'Red tape' is an incendiary term in most contexts but possibly never more so than when applied to the EU. The phrase conjures up images of vast excesses of redundant regulation that could be swiftly retired in order to liberate businesses.
There are undeniably some examples of seemingly excessive, perhaps pointless, EU rules - and probably not even the ones repeated in the referendum campaigns. The problem, however, is that without a consistent approach, trading between 28 countries quickly becomes an effort to comply with 28 different pieces of bureaucracy. In the context of Brexit, the skill will be in deciding which pieces of tape it is worth cutting - sifting the nooses from the lifelines.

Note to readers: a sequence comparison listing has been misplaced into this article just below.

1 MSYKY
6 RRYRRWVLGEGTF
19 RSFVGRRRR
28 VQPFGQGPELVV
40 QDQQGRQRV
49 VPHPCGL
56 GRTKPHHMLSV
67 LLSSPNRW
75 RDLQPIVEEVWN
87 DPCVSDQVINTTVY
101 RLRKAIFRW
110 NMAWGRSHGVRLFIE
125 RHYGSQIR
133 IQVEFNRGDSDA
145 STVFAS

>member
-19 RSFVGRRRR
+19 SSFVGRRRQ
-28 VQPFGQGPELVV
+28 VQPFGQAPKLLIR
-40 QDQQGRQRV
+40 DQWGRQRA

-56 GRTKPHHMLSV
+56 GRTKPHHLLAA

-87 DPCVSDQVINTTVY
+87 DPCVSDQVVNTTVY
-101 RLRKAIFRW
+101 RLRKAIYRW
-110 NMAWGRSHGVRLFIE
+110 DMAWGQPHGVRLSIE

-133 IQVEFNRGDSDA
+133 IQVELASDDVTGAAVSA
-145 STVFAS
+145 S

What has happened is that the decision to leave has confronted business with the paradox that has defined the single market from the outset: in order to liberalise you have to regulate.